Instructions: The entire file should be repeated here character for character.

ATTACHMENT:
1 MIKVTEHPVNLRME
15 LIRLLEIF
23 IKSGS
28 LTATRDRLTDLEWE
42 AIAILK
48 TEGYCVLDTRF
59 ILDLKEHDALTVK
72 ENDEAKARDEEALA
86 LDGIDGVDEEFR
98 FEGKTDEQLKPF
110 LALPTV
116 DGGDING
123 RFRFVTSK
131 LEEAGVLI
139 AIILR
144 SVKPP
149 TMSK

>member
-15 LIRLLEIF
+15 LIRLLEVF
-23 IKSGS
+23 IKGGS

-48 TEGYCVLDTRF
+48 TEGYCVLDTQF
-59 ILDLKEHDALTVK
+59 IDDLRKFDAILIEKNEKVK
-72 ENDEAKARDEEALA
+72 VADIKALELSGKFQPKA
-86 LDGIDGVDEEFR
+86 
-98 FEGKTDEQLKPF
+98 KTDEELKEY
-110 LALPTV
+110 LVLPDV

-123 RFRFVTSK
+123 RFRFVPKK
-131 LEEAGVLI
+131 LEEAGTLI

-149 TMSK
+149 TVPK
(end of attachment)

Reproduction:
1 MIKVTEHPVNLRME
15 LIRLLEIF
23 IKSGS
28 LTATRDRLTDLEWE
42 AIAILK
48 TEGYCVLDTRF
59 ILDLKEHDALTVK
72 ENDEAKARDEEALA
86 LDGIDGVDEEFR
98 FEGKTDEQLKPF
110 LALPTV
116 DGGDING
123 RFRFVTSK
131 LEEAGVLI
139 AIILR
144 SVKPP
149 TMSK

>member
-15 LIRLLEIF
+15 LIRLLEVF
-23 IKSGS
+23 IKGGS

-48 TEGYCVLDTRF
+48 TEGYCVLDTQF
-59 ILDLKEHDALTVK
+59 IDDLRKFDAILIEKNEKVK
-72 ENDEAKARDEEALA
+72 VADIKALELSGKFQPKA
-86 LDGIDGVDEEFR
+86 
-98 FEGKTDEQLKPF
+98 KTDEELKEY
-110 LALPTV
+110 LVLPDV

-123 RFRFVTSK
+123 RFRFVPKK
-131 LEEAGVLI
+131 LEEAGTLI

-149 TMSK
+149 TVPK